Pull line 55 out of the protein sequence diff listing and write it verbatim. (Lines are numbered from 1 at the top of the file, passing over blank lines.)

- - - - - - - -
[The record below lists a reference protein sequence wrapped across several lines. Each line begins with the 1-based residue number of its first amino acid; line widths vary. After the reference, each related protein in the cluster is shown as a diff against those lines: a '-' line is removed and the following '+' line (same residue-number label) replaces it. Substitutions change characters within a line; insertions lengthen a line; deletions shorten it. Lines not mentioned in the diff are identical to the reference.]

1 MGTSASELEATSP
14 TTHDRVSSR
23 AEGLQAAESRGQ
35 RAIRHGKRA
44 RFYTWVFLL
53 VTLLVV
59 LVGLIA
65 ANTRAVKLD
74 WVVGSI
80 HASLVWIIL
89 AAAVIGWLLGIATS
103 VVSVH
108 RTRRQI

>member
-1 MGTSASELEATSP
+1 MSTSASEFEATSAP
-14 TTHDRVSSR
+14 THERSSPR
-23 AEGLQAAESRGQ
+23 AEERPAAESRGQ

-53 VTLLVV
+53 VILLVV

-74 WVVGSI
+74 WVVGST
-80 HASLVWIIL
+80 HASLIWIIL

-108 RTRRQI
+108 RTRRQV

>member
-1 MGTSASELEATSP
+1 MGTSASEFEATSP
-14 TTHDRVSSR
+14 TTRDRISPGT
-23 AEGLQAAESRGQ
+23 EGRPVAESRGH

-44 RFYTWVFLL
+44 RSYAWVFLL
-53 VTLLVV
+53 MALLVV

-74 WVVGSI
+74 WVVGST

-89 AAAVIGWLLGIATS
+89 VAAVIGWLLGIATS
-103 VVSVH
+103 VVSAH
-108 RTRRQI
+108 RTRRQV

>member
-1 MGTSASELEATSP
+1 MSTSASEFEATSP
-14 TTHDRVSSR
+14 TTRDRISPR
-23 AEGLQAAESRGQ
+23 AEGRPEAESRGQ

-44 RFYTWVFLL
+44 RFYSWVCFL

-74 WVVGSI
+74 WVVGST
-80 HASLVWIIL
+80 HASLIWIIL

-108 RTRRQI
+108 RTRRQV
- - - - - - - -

+23 AEGRPEAESRGQ